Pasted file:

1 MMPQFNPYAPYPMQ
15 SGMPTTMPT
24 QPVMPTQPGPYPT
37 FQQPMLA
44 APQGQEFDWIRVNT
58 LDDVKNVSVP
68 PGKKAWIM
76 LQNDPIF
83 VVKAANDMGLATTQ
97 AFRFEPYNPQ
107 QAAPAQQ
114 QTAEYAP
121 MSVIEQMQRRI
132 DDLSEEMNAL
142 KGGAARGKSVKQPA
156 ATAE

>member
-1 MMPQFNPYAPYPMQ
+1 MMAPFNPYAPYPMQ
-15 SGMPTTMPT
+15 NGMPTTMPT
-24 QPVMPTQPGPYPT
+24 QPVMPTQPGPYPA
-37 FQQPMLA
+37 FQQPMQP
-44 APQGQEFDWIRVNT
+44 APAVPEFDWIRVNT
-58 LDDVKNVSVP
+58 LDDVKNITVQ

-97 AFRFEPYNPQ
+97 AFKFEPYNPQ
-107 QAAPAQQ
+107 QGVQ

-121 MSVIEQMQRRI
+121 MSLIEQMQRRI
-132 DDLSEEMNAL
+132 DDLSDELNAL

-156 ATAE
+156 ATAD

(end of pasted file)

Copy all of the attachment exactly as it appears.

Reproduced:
1 MMPQFNPYAPYPMQ
15 SGMPTTMPT
24 QPVMPTQPGPYPT
37 FQQPMLA
44 APQGQEFDWIRVNT
58 LDDVKNVSVP
68 PGKKAWIM
76 LQNDPIF
83 VVKAANDMGLATTQ
97 AFRFEPYNPQ
107 QAAPAQQ
114 QTAEYAP
121 MSVIEQMQRRI
132 DDLSEEMNAL
142 KGGAARGKSVKQPA
156 ATAE

>member
-1 MMPQFNPYAPYPMQ
+1 MMAPFNPYAPYPMQ
-15 SGMPTTMPT
+15 NGMPTTMPT
-24 QPVMPTQPGPYPT
+24 QPVMPTQPGPYPA
-37 FQQPMLA
+37 FQQPMQP
-44 APQGQEFDWIRVNT
+44 APAVPEFDWIRVNT
-58 LDDVKNVSVP
+58 LDDVKNITVQ

-97 AFRFEPYNPQ
+97 AFKFEPYNPQ
-107 QAAPAQQ
+107 QGVQ

-121 MSVIEQMQRRI
+121 MSLIEQMQRRI
-132 DDLSEEMNAL
+132 DDLSDELNAL

-156 ATAE
+156 ATAD